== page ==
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I wrote a simple counter structure in C:

typedef struct{
    int value;
}Counter;

then, I wrote some simple implementations:

void createCounter(Counter *dCount)
{ 
    dCount = (Counter*)malloc(sizeof(Counter));
    dCount->value = 0;
}

void FreeResource(Counter *dCount)
{
  free(dCount);
}

now in the main, i wanted to free the pointer i created and it complained that the pointer being freed was not allocated.I am looking at the code and I thought I allocated memory for it when I called the createCounter() function?

 int main()
  {
    Counter m;
    CreateCounter(&m);
    FreeResource(&m); //run time error given here..

    return 0;
 }
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Why don’t you return the newly created counter? After all, that’s what return values are there for. –  Konrad Rudolph Jul 27 '12 at 13:05
1  
1. In your code m is is allocated on the stack, you cannot free it. 2. you CreateCounter method only changes the local value of the pointer *dCount –  Julien Ch. Jul 27 '12 at 13:06

3 Answers 3

up vote 4 down vote accepted

You are trying to pass the address of a variable allocated in stack and then trying to assign an address allocated by malloc to it which won't get reflected in the caller. So, when you try to free it, you are effectively passing a stack variable's address to free due to which you get undefined behavior.

Change the function

void createCounter(Counter *dCount) 
{      
    dCount = (Counter*)malloc(sizeof(Counter));    
    dCount->value = 0; 
} 

as

void createCounter(Counter **dCount) 
{      
   *dCount = (Counter*)malloc(sizeof(Counter));     
   (*dCount)->value = 0; 
} 

In your case, the pointer gets passed by value and the new memory address allocation doesn't reflect in the caller.

The main function must be changed as:

int main()     
{       
  Counter *m;       
  CreateCounter(&m);       
  FreeResource(m); //run time error given here..          
  return 0;    
}   
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dCount = (Counter*)malloc(sizeof(Counter));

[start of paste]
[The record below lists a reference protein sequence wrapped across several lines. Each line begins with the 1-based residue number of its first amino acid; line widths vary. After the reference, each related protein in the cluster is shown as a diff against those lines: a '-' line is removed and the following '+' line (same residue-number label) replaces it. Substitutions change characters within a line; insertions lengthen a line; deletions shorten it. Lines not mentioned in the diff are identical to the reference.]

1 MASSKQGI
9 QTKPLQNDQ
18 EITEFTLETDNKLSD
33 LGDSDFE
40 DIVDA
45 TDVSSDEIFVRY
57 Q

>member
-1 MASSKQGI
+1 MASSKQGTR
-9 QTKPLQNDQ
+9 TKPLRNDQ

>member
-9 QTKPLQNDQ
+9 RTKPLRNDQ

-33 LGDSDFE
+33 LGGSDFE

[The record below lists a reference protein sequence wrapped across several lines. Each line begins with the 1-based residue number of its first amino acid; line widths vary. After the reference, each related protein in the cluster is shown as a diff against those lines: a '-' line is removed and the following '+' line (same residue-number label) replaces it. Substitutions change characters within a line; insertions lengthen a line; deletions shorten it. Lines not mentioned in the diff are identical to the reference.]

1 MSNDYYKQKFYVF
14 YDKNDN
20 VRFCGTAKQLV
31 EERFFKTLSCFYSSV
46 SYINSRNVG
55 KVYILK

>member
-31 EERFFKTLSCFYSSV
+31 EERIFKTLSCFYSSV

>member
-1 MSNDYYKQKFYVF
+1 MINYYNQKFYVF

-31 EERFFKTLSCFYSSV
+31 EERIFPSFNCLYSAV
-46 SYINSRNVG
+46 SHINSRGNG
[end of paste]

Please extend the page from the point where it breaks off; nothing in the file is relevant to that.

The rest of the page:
There are multiple problems:

  • dCount = ... has absolutely no effect for the caller., i.e. the pointer is unchanged.
  • You passed a pointer to an already allocated structure, you don't need to malloc anything
  • You're trying to free something (&m) you didn't obtain from malloc

The only sane suggestion at this point is to review a chapter on pointers.

share|improve this answer
    
Hi. Downvoted for the last sentence, but if you could replace that with some suggestions for the OP, I should be happy to revert. –  halfer Jul 27 '12 at 13:09
    
@halfer Nope, I will hold on to that downvote of yours. I firmly think pointing out how to "fix" the program is useless in the absence of basic pointer understanding. A useful, complete answer would likely be 20 pages long :-) –  cnicutar Jul 27 '12 at 13:10
    
Heh, no worries - I agree a detailed answer could get out of hand :). –  halfer Jul 27 '12 at 13:39

The problem is that in CreateCounter the variable dCount is a local variable. That means changes to the variable won't be visible when the function returns.

There are two common solutions to this:

  1. Return the pointer:

    Counter *CreateCounter()
    {
        Counter *dCounter = malloc(sizeof(Counter));
        dCounter->value = 0;
        return dCounter;
    }
    
  2. Pass the argument as a reference, i.e. a pointer to the pointer:

    void CreateCounter(Counter **dCounter)
    {
        *dCounter = malloc(sizeof(Counter);
        (*dCounter)->value = 0;
    }
    

    And call it as this:

    Counter *m;
    CreateCounter(&m);
    
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